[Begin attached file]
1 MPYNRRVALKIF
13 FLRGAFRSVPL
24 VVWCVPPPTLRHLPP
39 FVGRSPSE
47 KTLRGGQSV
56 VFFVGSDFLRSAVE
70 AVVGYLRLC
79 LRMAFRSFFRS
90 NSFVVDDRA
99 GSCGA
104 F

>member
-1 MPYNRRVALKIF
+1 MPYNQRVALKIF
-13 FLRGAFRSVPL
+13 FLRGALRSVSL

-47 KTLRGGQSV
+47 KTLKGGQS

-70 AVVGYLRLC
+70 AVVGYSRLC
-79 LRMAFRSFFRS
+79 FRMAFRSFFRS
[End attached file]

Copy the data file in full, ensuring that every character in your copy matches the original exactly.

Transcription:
1 MPYNRRVALKIF
13 FLRGAFRSVPL
24 VVWCVPPPTLRHLPP
39 FVGRSPSE
47 KTLRGGQSV
56 VFFVGSDFLRSAVE
70 AVVGYLRLC
79 LRMAFRSFFRS
90 NSFVVDDRA
99 GSCGA
104 F

>member
-1 MPYNRRVALKIF
+1 MPYNQRVALKIF
-13 FLRGAFRSVPL
+13 FLRGALRSVSL

-47 KTLRGGQSV
+47 KTLKGGQS

-70 AVVGYLRLC
+70 AVVGYSRLC
-79 LRMAFRSFFRS
+79 FRMAFRSFFRS